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In late 1973 and early 1974, as Lou and the Americans prepared to leave, Phengsomphon says he and the local staff grew anxious about what would happen after a likely Communist takeover. Phensomphon recalls Lou reassuring them that life wouldn't change much, and they would have transition money from USAID.
But when the Pathet Lao did take charge in 1975, Phengsomphon was marched off for two years to a hard labor camp as a capitalist sympathizer. Later, as he and his family tried to flee to Thailand, he lost two daughters when their boat capsized on the swirling Mekong River. Phengsomphon, his wife, and eldest daughter eventually made it to Thailand. From a refugee camp there, they wrote to Lou in Connecticut.
Lou rallied four churches around Old Lyme to pay for the family's resettlement in the US. At a party six months after he arrived in America, Phengsomphon retraced the harrowing slide of events in Laos. "Lou said, 'I didn't know this was going to happen. What I told you came from the bottom of my heart,' " Phengsomphon said. "I believed him. You know, we looked up to Lou."
Lou's help across oceans was impressive, but so was Phengsomphon's graciousness after all he had endured. The more I talked with people in Luang Prabang, the more a similar sentiment appeared – a peace with the past. People who'd watched their families torn up, their fathers disappear, had turned bitterness into warmth. On the street, an ice-cream man complained about how the war had made him poor, but then he asked me to sit down and share his lunch.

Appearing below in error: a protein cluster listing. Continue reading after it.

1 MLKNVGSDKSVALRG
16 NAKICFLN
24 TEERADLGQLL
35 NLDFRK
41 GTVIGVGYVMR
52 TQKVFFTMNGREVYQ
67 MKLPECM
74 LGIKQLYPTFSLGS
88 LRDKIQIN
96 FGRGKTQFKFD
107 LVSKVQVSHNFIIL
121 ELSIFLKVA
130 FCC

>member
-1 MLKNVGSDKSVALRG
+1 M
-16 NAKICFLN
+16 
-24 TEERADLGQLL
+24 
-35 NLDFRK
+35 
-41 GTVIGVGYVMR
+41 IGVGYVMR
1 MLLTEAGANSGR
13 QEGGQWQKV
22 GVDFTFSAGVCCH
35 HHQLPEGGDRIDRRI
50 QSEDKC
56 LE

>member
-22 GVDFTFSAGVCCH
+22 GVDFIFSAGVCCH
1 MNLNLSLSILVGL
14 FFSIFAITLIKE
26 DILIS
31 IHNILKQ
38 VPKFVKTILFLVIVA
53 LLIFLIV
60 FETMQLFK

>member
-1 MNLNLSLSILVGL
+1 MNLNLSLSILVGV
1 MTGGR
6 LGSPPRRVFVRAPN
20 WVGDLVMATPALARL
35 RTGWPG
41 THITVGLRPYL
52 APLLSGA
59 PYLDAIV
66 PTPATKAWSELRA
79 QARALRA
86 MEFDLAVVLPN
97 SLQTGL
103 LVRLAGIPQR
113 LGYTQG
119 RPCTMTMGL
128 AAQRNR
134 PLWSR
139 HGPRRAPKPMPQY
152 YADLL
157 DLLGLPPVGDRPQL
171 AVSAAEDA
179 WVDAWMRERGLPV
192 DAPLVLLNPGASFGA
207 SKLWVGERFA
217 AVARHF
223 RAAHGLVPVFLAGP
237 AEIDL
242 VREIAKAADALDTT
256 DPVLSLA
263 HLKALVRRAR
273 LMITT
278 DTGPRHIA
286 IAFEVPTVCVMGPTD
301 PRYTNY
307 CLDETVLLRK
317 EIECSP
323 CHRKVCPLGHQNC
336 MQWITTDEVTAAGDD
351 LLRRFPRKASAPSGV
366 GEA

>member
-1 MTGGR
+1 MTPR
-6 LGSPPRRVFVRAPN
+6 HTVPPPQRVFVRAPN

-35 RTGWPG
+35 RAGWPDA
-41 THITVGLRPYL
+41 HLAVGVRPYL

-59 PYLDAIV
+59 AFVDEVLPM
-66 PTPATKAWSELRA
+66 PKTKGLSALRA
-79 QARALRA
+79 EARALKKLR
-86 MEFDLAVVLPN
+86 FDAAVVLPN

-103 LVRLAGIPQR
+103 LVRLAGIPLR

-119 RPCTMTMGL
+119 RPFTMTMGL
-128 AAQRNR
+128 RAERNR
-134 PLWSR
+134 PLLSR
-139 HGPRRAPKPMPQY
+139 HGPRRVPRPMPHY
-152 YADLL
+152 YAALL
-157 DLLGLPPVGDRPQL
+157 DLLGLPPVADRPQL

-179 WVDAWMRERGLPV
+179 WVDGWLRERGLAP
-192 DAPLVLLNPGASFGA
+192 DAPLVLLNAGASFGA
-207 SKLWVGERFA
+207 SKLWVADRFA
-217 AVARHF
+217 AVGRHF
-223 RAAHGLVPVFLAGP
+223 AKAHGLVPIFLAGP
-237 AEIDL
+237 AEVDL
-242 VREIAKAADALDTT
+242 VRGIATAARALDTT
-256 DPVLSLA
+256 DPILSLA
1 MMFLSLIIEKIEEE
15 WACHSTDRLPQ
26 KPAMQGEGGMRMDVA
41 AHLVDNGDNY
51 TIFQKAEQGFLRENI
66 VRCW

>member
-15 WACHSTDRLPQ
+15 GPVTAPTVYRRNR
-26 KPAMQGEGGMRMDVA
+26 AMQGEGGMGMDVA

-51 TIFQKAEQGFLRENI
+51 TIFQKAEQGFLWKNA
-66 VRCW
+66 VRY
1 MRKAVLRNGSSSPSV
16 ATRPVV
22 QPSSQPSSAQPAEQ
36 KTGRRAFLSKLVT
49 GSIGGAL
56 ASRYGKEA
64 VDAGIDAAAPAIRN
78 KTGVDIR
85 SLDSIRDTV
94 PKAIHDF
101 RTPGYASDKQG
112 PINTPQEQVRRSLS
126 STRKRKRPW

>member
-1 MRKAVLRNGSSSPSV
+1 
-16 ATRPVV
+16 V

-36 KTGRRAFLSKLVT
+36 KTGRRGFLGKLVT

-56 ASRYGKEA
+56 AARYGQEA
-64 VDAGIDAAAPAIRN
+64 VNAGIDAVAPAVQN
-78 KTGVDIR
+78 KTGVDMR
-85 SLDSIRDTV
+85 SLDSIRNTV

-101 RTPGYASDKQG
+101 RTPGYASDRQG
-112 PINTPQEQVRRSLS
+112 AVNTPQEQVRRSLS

Lamsekong, the chief in Muang Kham, watched as schools and homes around his childhood village were reduced to ash by US bombers. "You know, war is the same everywhere," he said. "It's a political thing."
Lou understood this, I think. He returned as a private citizen after the Communist regime began opening up in the early 1990s. He made little gestures, giving money for community arts in the capital, Vientiane, and for a drinking water system and classroom in Muang Kham.
After I arrived, Lamsekong gathered six elders in his house for a traditional welcome. "I told them you were Connick's cousin," he said. "He was a very generous man." Gently, each elder took strings attached to a banana-leaf offering and tied one on each of my wrists, while chanting a blessing. "We have heard that Connick has died," Lamsekong said. "But today we see you and we don't think so."